Bicep length has been a widely discussed topic in the bodybuilding community because of the popularity of upper arm exercises and their contribution to better physique. The type of bicep an individual has, whether short or long, carries with it certain pros and cons. However, this is a factor that cannot be altered as bicep length is inherently hereditary.
The main genetic factor that contributes to a short or long bicep is the muscle-to-tendon ratio which is also known as muscle insertion. In general, this concept shows that a genetically long tendon and short muscle belly translates to a short bicep while a short tendon and a long muscle belly translates to a long bicep. Although other hereditary factors, such as limb length, may seem to contribute to the physical appearance of biceps, they do not influence actual bicep length.
Working out and building the biceps brachii muscle require an understanding of the specific type of bicep length an individual possesses as this helps in optimizing workout routines. Learning about the main genetic determinant of bicep length and the pros and cons of a short and long bicep also allows the individual to manage their expectations in terms of physical appearance and other attributes.
The biceps brachii muscle is a muscle of the upper limb that has two heads, a short and a long head that originates from the coracoid process of the scapula and the supraglenoid tubercle, respectively. Its name is derived from its two heads which merge into one distal body and inserts into the radial tuberosity and forearm fascia via the bicipital aponeurosis.
The biceps brachii is a two-jointed muscle that acts both on the shoulder and the elbow. The primary action of the biceps brachii is elbow flexion and forearm supination, but it also assists in shoulder flexion.
In building the biceps brachii, the focus is usually on attaining a bicep peak which is known as the mountain-like appearance of the muscle. Of the two heads of the biceps brachii, it is the long head that contributes to the bicep peak as it is the part that "bunches up" when the elbow is flexed.
Having a long or short bicep largely depends on genetics. This means that an individual is naturally born with a specific bicep length, thus the physical appearance or aesthetic that one would want to achieve might not be feasible no matter the exercise they apply. Nutrition can be applied genetically however it does not affect musculature.
The main genetic factor that determines whether an individual has a short or long bicep is the muscle-to-tendon ratio or the point of muscle insertion. While limb length may seem to contribute to how short or long biceps appear, it does not influence actual bicep length.
The bicep, like all other muscles, is composed of muscle bellies and tendons. The muscle belly is the main part of the muscle which is what increases in size during bodybuilding. The tendon, on the other hand, is the part that connects or attaches the muscle to the bone, thus allowing movement.
The muscle-to-tendon ratio basically shows that a long bicep is commonly determined by a long muscle belly and a short tendon while a short bicep is said to have a short muscle belly and long tendon. This concept is also referred to as "muscle insertion" which is often confused as the insertion of the tendon to the bone. In the context of bodybuilding and muscle length, the point of muscle insertion is basically the point where the tendon and muscle fibers meet. A low point of muscle insertion means a long bicep while a high muscle insertion refers to a short bicep.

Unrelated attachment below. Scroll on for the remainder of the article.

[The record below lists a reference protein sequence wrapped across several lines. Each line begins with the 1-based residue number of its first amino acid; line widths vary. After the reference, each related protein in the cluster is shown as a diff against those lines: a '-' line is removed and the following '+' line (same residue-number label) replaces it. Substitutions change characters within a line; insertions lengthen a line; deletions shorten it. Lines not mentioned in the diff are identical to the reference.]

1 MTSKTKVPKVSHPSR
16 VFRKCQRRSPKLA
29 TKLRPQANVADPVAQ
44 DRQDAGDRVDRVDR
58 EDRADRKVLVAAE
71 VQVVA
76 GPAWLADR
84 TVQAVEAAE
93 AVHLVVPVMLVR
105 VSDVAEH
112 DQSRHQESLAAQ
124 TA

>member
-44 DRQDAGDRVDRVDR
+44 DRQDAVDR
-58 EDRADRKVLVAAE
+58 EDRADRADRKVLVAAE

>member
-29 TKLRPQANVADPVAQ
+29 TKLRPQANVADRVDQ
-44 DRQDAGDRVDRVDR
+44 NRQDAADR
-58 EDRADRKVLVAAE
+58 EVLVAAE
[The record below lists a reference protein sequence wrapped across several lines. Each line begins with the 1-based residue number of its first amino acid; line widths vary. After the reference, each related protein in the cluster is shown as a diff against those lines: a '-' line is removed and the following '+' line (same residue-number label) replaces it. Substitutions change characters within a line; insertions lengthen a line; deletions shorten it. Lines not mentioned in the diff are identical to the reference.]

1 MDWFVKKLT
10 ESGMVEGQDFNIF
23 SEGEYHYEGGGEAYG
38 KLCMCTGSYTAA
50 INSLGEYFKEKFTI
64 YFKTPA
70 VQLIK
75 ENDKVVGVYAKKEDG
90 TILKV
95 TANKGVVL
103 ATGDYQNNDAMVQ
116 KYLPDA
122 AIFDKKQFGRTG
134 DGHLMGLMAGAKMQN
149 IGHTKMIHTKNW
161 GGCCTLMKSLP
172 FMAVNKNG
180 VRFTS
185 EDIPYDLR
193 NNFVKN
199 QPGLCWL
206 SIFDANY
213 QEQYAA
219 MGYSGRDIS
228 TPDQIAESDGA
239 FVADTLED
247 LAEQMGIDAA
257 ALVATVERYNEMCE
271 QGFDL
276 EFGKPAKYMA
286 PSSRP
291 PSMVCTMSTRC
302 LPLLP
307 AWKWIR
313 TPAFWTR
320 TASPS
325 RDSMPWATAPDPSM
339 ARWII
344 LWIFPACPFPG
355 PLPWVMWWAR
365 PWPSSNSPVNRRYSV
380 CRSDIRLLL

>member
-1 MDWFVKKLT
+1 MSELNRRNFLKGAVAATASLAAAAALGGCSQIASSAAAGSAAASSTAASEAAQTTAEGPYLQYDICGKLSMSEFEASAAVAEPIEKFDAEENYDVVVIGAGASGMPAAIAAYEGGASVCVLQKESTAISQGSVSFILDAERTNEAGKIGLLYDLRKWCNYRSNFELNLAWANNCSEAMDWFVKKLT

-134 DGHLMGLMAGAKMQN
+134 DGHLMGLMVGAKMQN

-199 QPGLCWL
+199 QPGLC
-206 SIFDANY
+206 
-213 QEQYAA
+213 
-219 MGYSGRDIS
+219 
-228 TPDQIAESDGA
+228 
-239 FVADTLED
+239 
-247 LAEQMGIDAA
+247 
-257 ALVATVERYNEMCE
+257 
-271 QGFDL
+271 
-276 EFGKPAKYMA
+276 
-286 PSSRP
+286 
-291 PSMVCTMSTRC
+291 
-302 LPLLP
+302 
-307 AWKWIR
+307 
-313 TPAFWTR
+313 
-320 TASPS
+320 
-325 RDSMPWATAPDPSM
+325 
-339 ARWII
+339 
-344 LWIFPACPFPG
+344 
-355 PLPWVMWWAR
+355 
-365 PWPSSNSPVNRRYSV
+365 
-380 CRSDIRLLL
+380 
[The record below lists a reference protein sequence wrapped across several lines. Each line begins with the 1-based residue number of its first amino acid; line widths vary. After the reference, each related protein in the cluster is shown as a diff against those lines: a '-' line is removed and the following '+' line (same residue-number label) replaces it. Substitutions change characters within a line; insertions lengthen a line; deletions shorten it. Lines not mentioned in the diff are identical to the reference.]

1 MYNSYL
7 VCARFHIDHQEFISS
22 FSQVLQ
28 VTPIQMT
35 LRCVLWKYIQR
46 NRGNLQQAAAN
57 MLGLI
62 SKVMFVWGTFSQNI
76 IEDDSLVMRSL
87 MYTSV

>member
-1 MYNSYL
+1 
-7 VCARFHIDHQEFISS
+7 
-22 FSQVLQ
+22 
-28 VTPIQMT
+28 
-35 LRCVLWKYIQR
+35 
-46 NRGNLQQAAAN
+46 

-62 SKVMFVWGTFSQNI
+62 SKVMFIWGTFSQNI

There are different ways to determine an individual's bicep length. One method is to use the fingers to measure the length of the tendon while the elbow is flexed at a 90-degree angle. If more than two fingers fit in the space between the end of the contracted bicep muscle belly and the forearm, then that is considered a short bicep. A long bicep is one where two fingers or less fit in the space described.
Limb length, like bicep length, is genetically determined but these two concepts do not have a clear cut relationship. Although people with short limbs may appear to have short biceps while those with long limbs may appear to have long biceps, this is not the case.
Individuals, whether possessing short or long limbs, may have varying bicep length. Furthermore, bicep length does not determine the length of all other muscles in the body. This means that having a long bicep does not necessarily point to having long calves as well.
Having a short or long biceps brachii has its advantages and disadvantages. If the end goal for working out is to have big, full-looking arms even at rest, having long biceps is ideal. On the other hand, a higher bicep peak may be more attainable if an individual has short biceps. The drawback with short biceps is that although the muscle is more pronounced when flexed, it may seem smaller and the arm may look less full when it is relaxed.
In terms of strength and power production, there seems to be no difference in force generation between the two. The capacity to produce force is dependent on the cross-sectional area of a muscle rather than its length. In order to increase strength, the muscle must have more protein filaments and cross-bridges, which are present in a muscle with a larger cross-sectional area. Because a large muscle width is attainable by both short and long biceps, both types are capable of producing the same strength and power.
Bicep length is an inherently hereditary factor influenced by the genetic muscle-to-tendon ratio, and thus cannot be changed no matter what exercise an individual applies. While this means that the bicep is bound to look a certain way depending on whether it is short or long, bicep length is not a hindrance to growing defined and muscular arms. Furthermore, each type of bicep length has its own advantages and disadvantages and cannot be claimed as superior to the other.